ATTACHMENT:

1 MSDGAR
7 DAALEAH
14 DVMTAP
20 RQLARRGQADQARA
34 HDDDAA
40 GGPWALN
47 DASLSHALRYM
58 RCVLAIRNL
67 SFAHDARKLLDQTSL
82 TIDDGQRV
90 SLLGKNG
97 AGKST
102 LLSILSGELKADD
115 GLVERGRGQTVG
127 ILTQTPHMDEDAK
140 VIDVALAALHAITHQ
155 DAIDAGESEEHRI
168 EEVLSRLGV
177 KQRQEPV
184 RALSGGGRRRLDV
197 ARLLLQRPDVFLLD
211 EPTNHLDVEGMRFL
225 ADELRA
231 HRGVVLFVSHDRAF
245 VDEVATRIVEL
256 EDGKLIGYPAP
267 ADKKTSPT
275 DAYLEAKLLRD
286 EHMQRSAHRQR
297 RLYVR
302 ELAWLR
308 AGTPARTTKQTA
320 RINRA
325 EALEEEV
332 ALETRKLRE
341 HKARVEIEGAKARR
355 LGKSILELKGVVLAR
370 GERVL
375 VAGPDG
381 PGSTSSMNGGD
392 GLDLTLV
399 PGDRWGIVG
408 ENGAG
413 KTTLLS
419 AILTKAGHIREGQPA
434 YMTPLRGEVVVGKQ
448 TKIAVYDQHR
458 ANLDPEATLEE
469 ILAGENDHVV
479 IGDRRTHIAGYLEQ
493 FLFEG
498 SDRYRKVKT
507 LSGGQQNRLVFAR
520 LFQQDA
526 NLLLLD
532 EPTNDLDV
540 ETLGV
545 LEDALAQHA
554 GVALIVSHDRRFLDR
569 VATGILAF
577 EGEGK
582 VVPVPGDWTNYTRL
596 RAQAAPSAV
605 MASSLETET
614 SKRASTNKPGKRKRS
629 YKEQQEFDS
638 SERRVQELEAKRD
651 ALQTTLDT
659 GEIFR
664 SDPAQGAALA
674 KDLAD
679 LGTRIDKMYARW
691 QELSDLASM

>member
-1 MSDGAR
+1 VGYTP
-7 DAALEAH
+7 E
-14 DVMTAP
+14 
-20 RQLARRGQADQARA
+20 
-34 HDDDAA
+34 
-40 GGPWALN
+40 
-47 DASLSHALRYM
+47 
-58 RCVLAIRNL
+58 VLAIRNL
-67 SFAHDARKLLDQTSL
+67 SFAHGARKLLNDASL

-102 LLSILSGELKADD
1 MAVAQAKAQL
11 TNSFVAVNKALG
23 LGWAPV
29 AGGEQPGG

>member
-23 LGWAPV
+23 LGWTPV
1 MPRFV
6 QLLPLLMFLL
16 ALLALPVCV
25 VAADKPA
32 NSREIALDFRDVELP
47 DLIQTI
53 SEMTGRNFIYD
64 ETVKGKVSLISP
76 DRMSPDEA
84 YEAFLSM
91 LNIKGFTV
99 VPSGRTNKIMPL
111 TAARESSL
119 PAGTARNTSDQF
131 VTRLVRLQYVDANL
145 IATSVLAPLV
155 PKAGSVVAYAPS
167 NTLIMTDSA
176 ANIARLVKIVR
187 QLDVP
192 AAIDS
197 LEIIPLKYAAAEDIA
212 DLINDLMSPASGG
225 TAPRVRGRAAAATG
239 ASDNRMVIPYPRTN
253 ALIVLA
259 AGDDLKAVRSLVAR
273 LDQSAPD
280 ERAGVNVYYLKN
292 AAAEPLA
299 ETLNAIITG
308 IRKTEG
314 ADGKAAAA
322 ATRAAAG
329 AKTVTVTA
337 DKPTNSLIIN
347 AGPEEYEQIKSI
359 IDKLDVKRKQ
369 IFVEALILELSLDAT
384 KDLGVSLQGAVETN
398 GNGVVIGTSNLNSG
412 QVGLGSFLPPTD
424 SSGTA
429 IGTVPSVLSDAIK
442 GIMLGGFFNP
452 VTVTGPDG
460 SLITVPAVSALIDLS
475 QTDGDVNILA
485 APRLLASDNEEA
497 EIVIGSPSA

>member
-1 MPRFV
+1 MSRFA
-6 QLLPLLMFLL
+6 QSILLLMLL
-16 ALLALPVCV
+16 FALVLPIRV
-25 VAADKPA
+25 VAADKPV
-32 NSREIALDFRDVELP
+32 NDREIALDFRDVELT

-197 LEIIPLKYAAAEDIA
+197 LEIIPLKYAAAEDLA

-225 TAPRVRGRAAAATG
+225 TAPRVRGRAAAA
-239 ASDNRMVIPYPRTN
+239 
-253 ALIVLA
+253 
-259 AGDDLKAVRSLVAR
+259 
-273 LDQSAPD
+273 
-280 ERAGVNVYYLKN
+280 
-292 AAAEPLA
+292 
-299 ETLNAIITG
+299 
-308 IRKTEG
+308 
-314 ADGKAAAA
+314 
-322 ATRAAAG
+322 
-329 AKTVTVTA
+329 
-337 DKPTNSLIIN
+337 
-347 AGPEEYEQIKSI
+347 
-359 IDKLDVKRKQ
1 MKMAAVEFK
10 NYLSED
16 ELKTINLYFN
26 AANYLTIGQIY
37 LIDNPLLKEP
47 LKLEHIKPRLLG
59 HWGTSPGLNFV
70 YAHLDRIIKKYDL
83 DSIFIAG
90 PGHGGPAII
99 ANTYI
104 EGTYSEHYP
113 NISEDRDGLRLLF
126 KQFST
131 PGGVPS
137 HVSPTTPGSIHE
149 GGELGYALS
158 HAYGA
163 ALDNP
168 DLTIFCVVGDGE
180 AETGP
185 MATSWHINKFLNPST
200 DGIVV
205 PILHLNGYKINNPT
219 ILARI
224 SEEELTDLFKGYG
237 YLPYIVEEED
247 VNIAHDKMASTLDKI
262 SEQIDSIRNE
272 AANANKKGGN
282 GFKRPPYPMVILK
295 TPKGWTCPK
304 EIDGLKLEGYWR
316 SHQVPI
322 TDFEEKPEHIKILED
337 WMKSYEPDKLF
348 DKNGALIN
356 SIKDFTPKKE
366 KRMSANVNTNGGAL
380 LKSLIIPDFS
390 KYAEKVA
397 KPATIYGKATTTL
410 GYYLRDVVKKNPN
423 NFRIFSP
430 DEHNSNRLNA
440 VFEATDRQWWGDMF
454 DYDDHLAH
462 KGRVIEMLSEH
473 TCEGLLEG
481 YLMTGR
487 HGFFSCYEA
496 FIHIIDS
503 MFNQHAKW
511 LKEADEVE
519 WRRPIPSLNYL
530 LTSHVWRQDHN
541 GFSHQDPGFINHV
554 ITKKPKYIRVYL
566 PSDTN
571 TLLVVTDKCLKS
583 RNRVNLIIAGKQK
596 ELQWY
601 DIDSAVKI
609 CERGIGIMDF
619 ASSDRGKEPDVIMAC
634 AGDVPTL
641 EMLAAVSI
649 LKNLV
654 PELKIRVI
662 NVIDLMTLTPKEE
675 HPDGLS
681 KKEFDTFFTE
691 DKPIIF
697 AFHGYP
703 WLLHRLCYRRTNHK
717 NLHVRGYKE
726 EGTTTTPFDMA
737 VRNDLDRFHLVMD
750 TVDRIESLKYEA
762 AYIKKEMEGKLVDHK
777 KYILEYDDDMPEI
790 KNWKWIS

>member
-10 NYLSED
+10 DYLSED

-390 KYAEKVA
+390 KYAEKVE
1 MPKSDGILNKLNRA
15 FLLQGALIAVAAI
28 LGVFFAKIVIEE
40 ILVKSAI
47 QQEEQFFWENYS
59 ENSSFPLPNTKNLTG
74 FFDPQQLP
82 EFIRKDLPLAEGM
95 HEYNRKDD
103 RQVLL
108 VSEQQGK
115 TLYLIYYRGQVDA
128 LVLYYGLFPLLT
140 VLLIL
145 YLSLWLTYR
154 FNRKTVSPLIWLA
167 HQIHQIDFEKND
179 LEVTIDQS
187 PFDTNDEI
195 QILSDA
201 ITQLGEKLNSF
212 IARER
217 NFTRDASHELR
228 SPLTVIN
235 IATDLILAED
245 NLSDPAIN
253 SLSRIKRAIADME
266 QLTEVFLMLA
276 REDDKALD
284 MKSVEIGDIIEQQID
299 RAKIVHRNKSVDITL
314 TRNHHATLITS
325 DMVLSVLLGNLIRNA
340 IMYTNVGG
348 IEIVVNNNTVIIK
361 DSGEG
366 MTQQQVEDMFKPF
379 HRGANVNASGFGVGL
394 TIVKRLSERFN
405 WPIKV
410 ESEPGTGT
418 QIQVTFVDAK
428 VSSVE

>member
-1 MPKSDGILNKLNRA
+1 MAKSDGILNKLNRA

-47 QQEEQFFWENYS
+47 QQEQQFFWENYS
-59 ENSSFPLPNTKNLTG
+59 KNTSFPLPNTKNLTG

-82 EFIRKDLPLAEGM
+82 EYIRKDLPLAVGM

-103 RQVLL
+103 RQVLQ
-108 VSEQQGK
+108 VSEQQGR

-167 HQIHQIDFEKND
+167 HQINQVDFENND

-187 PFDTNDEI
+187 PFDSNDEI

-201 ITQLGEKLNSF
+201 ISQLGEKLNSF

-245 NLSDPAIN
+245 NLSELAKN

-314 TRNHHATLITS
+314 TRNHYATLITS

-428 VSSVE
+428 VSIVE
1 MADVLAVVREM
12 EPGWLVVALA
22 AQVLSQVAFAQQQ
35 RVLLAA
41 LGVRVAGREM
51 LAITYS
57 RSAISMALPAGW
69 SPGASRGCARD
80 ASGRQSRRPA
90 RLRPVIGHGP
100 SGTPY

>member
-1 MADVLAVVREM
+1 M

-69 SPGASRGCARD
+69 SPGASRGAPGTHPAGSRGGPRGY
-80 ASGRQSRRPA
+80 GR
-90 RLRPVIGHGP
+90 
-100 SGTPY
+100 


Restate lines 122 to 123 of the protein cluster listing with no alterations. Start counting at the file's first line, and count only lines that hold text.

197 LEIIPLKYAAAEDIA
212 DLINDLMSPASGG